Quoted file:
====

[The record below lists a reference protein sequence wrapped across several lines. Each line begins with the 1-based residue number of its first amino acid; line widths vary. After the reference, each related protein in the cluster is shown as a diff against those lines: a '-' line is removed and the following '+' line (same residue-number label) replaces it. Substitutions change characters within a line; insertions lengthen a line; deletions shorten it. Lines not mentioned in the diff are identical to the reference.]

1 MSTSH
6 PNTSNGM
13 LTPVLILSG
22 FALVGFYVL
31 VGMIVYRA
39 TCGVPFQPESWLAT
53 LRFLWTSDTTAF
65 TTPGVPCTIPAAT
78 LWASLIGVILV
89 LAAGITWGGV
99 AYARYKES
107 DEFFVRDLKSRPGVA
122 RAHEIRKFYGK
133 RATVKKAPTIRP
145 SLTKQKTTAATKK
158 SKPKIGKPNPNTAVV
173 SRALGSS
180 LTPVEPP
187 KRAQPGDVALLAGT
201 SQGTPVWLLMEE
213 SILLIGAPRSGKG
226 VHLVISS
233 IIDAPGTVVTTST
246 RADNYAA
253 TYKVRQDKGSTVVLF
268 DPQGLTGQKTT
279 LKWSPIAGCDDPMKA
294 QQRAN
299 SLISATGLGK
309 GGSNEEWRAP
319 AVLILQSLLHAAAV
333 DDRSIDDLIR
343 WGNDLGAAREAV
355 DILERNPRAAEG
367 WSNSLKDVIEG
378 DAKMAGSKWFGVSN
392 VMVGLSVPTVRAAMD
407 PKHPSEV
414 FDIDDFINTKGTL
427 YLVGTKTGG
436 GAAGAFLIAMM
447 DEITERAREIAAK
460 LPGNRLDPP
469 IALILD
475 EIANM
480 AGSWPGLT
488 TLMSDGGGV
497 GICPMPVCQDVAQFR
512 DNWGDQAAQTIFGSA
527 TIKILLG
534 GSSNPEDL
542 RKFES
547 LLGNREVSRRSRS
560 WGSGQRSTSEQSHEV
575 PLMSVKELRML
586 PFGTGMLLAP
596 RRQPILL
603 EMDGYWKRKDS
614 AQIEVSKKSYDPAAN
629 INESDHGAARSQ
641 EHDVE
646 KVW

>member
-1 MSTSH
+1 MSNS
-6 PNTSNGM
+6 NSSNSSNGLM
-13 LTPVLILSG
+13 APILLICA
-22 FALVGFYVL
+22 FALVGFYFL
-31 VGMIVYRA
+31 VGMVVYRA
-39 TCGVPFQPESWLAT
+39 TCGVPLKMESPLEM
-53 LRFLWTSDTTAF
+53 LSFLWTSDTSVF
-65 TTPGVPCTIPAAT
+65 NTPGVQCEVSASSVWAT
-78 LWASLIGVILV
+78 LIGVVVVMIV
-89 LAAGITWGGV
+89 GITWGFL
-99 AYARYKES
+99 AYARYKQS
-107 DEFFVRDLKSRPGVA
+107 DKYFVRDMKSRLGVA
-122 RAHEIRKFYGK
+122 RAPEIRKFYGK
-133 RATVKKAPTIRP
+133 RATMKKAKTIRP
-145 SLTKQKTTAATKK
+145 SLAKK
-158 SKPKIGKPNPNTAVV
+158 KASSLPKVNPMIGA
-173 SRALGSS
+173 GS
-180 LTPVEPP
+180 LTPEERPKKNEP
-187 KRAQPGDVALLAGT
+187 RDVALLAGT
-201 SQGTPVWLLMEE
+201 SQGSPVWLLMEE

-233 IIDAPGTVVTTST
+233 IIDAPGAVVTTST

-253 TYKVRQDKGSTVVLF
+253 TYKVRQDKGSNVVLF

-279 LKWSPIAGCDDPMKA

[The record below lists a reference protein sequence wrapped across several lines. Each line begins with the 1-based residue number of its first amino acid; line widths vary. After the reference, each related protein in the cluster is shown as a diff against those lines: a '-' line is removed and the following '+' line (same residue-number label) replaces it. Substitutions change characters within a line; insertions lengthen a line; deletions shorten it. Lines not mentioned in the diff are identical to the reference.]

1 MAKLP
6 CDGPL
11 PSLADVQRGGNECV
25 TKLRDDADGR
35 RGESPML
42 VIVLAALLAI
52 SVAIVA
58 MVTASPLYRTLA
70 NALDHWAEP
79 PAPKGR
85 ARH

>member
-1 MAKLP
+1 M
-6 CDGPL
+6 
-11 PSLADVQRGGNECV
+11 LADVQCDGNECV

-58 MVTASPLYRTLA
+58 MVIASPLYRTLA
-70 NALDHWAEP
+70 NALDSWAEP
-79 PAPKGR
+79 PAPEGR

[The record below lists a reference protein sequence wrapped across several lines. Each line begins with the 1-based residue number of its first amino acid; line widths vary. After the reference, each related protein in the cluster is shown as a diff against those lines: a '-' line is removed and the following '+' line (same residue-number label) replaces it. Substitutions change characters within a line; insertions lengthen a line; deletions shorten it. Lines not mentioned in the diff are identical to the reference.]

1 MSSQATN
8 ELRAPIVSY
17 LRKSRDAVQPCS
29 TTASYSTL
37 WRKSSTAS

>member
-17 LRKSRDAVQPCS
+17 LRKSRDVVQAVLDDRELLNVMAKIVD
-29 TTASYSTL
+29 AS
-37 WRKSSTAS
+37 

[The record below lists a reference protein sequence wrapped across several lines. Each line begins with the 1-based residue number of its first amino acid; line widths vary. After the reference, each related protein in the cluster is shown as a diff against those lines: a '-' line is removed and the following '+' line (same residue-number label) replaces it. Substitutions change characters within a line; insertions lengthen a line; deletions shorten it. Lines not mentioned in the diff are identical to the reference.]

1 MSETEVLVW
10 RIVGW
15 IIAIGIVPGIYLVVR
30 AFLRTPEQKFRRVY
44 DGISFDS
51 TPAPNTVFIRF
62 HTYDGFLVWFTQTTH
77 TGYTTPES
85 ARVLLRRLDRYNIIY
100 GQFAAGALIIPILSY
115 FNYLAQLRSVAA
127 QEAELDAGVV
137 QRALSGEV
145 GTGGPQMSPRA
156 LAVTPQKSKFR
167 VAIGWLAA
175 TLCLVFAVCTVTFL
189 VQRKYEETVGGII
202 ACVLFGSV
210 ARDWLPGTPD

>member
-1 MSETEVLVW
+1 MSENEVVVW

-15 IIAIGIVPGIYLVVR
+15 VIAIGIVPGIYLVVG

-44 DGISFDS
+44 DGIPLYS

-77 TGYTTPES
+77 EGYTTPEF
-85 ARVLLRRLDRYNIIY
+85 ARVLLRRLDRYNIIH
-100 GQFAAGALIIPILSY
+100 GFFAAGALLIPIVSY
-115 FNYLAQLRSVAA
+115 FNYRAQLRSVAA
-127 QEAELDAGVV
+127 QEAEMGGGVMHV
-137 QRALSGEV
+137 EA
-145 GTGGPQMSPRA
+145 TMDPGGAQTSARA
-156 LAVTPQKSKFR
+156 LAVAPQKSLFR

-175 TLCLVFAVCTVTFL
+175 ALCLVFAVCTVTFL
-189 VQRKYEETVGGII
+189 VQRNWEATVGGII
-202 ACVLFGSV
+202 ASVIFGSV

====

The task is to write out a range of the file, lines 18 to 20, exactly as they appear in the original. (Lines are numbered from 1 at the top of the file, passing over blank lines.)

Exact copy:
173 SRALGSS
180 LTPVEPP
187 KRAQPGDVALLAGT